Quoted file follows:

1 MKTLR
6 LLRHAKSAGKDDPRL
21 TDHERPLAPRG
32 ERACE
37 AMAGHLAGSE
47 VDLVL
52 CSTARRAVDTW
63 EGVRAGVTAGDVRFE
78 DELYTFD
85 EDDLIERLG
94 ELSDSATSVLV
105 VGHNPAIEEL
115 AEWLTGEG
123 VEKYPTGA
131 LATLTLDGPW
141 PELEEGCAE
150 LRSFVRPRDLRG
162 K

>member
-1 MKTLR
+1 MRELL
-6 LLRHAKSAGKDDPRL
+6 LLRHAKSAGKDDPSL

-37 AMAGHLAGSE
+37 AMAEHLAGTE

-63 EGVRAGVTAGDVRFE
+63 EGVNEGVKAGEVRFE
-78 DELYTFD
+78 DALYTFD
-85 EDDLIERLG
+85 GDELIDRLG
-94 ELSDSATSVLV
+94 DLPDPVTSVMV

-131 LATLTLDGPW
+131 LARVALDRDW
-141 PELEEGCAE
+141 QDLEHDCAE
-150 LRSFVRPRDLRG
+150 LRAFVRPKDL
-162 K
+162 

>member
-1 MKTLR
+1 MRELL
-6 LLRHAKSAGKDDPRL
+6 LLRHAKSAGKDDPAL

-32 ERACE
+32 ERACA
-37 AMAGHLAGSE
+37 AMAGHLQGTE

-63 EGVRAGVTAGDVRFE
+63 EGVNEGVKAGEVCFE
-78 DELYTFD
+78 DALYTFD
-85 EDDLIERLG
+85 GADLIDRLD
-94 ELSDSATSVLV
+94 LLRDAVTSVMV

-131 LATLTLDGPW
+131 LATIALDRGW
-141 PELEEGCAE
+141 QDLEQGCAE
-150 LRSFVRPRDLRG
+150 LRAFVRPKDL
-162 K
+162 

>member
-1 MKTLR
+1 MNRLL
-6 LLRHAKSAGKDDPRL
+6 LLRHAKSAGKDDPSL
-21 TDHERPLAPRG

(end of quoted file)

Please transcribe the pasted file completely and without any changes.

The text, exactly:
1 MKTLR
6 LLRHAKSAGKDDPRL
21 TDHERPLAPRG
32 ERACE
37 AMAGHLAGSE
47 VDLVL
52 CSTARRAVDTW
63 EGVRAGVTAGDVRFE
78 DELYTFD
85 EDDLIERLG
94 ELSDSATSVLV
105 VGHNPAIEEL
115 AEWLTGEG
123 VEKYPTGA
131 LATLTLDGPW
141 PELEEGCAE
150 LRSFVRPRDLRG
162 K

>member
-1 MKTLR
+1 MRELL
-6 LLRHAKSAGKDDPRL
+6 LLRHAKSAGKDDPSL

-37 AMAGHLAGSE
+37 AMAEHLAGTE

-63 EGVRAGVTAGDVRFE
+63 EGVNEGVKAGEVRFE
-78 DELYTFD
+78 DALYTFD
-85 EDDLIERLG
+85 GDELIDRLG
-94 ELSDSATSVLV
+94 DLPDPVTSVMV

-131 LATLTLDGPW
+131 LARVALDRDW
-141 PELEEGCAE
+141 QDLEHDCAE
-150 LRSFVRPRDLRG
+150 LRAFVRPKDL
-162 K
+162 

>member
-1 MKTLR
+1 MRELL
-6 LLRHAKSAGKDDPRL
+6 LLRHAKSAGKDDPAL

-32 ERACE
+32 ERACA
-37 AMAGHLAGSE
+37 AMAGHLQGTE

-63 EGVRAGVTAGDVRFE
+63 EGVNEGVKAGEVCFE
-78 DELYTFD
+78 DALYTFD
-85 EDDLIERLG
+85 GADLIDRLD
-94 ELSDSATSVLV
+94 LLRDAVTSVMV

-131 LATLTLDGPW
+131 LATIALDRGW
-141 PELEEGCAE
+141 QDLEQGCAE
-150 LRSFVRPRDLRG
+150 LRAFVRPKDL
-162 K
+162 

>member
-1 MKTLR
+1 MNRLL
-6 LLRHAKSAGKDDPRL
+6 LLRHAKSAGKDDPSL
-21 TDHERPLAPRG